A toxic, unconstitutional Tennessee bill declaring "The Holy Bible" the "official state book" is on the verge of becoming law. Help FFRF ensure that Gov. Bill Haslam vetoes it.
Shockingly, Senate Bill 1108 was approved 19-8 by the Tennessee Senate on Monday and will now head to Haslam's desk. Even though he is very conservative, Haslam has expressed objections to the measure. But by letting him know our opposition, we can make certain he doesn't go in the wrong direction.
CONTACT THE GOVERNOR NOW
Contact Gov. Bill Haslam. Call him at (615) 741-2001 or e-mail him using the official form.
Please also make a public fuss by sending a timely letter to your favorite editor and making use of social networks to protest the bill.
See information and talking points below.
This bill is a supremely inappropriate attempt by zealous legislators to force Christian ideology upon all Tennesseans, regardless of their religious—or nonreligious—preferences.
And it would be fiscally irresponsible to make SB 1108 part of the Tennessee legal code. The Tennessee attorney general has determined that this bill would violate the Establishment Clause and Article I, § 3 of the Tennessee Constitution. That's why having this bill become law would expose the state to a costly lawsuit that could exceed $100,000, according to the General Assembly's Fiscal Review Committee.
The bible is rife with violence, misogyny, homophobia, genocide, slavery and intolerance of nonbelievers. The state that was home to Pulitzer Prize winners Robert Penn Warren and Cormac McCarthy, not to mention Alex Haley and playwright Tennessee Williams, should have no trouble choosing a more appropriate "state book" (if indeed any state needs to designate a "state book").
"Tennessee lawmakers who back Bible bill of theocrats," by David Plazas, The Tennessean, March 31, 2016: "The Bible bill is clearly an attack on religious minorities, and secular, agnostic or atheistic people, who are also protected by the state and federal constitutions."
Personalize your statement if possible, or feel free to cut and paste the wording below.
Please veto the unconstitutional bill declaring the "Holy Bible" a "state book" of Tennessee.
As a Tennessee citizen and constituent who is nonreligious (along with 24 percent of the population), I reject the concept of "holy books," and specifically object to the Christian bible. I am outraged that any legislator would contemplate adopting an overtly unconstitutional state law endorsing the bible, much less declaring it the official state book of Tennessee.
We live in a secular republic, not a Christian nation or state. It is not the business of the state of Tennessee to dictate what religion citizens should conform to.
Several Missouri public school employees are unconstitutionally promoting evangelical youth ministries, charges the Freedom From Religion Foundation.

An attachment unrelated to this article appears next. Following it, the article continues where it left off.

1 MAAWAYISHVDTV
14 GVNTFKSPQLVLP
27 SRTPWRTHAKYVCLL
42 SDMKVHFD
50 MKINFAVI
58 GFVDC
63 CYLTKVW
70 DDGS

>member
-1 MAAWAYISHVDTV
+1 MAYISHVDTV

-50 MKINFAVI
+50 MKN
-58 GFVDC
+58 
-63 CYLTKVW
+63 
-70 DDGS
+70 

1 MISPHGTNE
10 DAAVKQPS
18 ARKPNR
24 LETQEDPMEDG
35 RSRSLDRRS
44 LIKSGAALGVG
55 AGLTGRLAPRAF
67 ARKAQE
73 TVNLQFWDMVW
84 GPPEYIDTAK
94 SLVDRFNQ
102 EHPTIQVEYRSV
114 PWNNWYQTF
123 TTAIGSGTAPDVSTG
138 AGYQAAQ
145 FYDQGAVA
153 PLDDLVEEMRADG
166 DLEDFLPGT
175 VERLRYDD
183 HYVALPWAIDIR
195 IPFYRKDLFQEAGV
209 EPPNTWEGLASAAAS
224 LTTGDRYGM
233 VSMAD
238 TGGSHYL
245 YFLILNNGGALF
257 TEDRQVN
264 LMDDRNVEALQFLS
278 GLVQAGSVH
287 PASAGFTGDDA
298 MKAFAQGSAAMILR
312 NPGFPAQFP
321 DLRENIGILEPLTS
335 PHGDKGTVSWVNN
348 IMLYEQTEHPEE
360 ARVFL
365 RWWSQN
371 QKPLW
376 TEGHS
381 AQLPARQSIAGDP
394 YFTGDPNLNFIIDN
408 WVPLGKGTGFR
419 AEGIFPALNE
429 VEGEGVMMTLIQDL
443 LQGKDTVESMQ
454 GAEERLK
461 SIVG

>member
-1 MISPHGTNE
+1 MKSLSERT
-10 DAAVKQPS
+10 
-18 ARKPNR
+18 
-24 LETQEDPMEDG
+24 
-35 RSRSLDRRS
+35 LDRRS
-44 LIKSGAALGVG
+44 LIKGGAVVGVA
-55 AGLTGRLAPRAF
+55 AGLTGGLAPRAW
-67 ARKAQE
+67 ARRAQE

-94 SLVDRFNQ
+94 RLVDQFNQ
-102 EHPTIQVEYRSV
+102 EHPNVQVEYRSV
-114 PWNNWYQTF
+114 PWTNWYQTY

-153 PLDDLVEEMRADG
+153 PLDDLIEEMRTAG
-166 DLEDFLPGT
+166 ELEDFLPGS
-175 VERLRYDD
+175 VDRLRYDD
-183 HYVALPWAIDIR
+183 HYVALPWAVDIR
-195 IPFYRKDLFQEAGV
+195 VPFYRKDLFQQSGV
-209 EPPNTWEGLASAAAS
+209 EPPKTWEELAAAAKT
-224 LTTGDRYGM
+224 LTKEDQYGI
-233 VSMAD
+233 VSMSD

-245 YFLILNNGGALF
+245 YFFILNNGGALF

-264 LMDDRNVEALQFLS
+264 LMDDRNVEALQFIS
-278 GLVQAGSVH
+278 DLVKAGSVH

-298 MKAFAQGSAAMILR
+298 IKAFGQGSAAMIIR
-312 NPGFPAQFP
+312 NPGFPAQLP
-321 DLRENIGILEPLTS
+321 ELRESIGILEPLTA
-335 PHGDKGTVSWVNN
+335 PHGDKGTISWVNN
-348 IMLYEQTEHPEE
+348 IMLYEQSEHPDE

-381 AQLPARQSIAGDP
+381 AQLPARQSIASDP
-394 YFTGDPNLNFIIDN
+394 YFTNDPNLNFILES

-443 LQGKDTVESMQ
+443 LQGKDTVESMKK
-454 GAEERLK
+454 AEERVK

It was reported to FFRF that South Valley Middle School and Liberty High School teachers in Liberty, Mo., are spreading the word about Young Life and Wyldlife on school property and during school time in their professional capacities. (Young Life has as its explicit mission "introducing adolescents to Jesus Christ and helping them grow in their faith," with Wyldlife sharing in this purpose.) The teachers wear T-shirts during the school day with the names of these ministries emblazoned on them. It was also reported that two teachers have posted publicity flyers, with at least one advertised meeting for Young Life taking place in the school during the school day.
District employees may not promote or champion religious organizations either in their official capacities or during the school day, FFRF asserts. As government employees, public school employees have the obligation to avoid the appearance of endorsing religion under the Establishment Clause of the First Amendment.
"When Liberty High or South Valley Middle School employees advertise for Young Life or Wyldlife during the school day, they are using government time and resources to promote their personal beliefs," writes FFRF Staff Attorney Patrick Elliott to Liberty Public Schools Superintendent Jeremy Tucker. "Such actions, especially in the context of the public school system, violate the Constitution. By allowing teachers to promote local evangelical organizations during the school day, the Liberty Public School system is endorsing these groups in violation of the First Amendment."
FFRF notes that regulating what public school employees may advertise or promote in their official capacities doesn't violate their free speech rights. Public school teachers have access to a captive audience of students due to their positions as educators. Therefore, the school district has a duty to restrict religious proselytizing during the school day.
FFRF asks Liberty Public Schools to investigate the situation and to make certain that its employees are not unlawfully and inappropriately promoting religious organizations during school hours.
The Freedom From Religion Foundation is a state/church watchdog organization with more than 23,000 members nationally, including almost 300 in Missouri.